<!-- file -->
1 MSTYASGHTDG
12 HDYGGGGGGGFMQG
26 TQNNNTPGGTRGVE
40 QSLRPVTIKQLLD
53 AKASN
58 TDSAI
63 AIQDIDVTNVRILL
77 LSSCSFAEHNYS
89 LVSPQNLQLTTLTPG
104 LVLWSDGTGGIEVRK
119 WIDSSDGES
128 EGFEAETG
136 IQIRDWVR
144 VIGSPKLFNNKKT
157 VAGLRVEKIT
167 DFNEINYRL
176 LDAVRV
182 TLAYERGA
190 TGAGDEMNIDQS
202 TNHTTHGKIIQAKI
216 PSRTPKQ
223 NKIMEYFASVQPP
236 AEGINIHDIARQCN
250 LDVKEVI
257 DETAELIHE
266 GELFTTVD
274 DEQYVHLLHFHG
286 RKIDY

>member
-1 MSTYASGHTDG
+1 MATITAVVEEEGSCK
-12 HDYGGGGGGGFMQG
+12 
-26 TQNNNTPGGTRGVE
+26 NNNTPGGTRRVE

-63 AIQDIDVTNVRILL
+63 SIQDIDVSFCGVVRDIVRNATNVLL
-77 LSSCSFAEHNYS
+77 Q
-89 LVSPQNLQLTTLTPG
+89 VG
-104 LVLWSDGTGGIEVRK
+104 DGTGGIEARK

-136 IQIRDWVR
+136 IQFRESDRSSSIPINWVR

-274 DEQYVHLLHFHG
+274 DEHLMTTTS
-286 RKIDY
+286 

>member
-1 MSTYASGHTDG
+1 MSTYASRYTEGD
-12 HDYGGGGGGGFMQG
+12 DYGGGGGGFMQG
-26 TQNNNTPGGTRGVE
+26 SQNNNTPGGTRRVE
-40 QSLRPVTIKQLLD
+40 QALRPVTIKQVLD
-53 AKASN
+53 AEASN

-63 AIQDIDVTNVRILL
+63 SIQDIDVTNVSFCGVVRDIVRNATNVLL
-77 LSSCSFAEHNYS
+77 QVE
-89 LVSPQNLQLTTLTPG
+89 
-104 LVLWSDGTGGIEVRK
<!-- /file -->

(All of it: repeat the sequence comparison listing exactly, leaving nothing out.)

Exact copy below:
1 MSTYASGHTDG
12 HDYGGGGGGGFMQG
26 TQNNNTPGGTRGVE
40 QSLRPVTIKQLLD
53 AKASN
58 TDSAI
63 AIQDIDVTNVRILL
77 LSSCSFAEHNYS
89 LVSPQNLQLTTLTPG
104 LVLWSDGTGGIEVRK
119 WIDSSDGES
128 EGFEAETG
136 IQIRDWVR
144 VIGSPKLFNNKKT
157 VAGLRVEKIT
167 DFNEINYRL
176 LDAVRV
182 TLAYERGA
190 TGAGDEMNIDQS
202 TNHTTHGKIIQAKI
216 PSRTPKQ
223 NKIMEYFASVQPP
236 AEGINIHDIARQCN
250 LDVKEVI
257 DETAELIHE
266 GELFTTVD
274 DEQYVHLLHFHG
286 RKIDY

>member
-1 MSTYASGHTDG
+1 MATITAVVEEEGSCK
-12 HDYGGGGGGGFMQG
+12 
-26 TQNNNTPGGTRGVE
+26 NNNTPGGTRRVE

-63 AIQDIDVTNVRILL
+63 SIQDIDVSFCGVVRDIVRNATNVLL
-77 LSSCSFAEHNYS
+77 Q
-89 LVSPQNLQLTTLTPG
+89 VG
-104 LVLWSDGTGGIEVRK
+104 DGTGGIEARK

-136 IQIRDWVR
+136 IQFRESDRSSSIPINWVR

-274 DEQYVHLLHFHG
+274 DEHLMTTTS
-286 RKIDY
+286 

>member
-1 MSTYASGHTDG
+1 MSTYASRYTEGD
-12 HDYGGGGGGGFMQG
+12 DYGGGGGGFMQG
-26 TQNNNTPGGTRGVE
+26 SQNNNTPGGTRRVE
-40 QSLRPVTIKQLLD
+40 QALRPVTIKQVLD
-53 AKASN
+53 AEASN

-63 AIQDIDVTNVRILL
+63 SIQDIDVTNVSFCGVVRDIVRNATNVLL
-77 LSSCSFAEHNYS
+77 QVE
-89 LVSPQNLQLTTLTPG
+89 
-104 LVLWSDGTGGIEVRK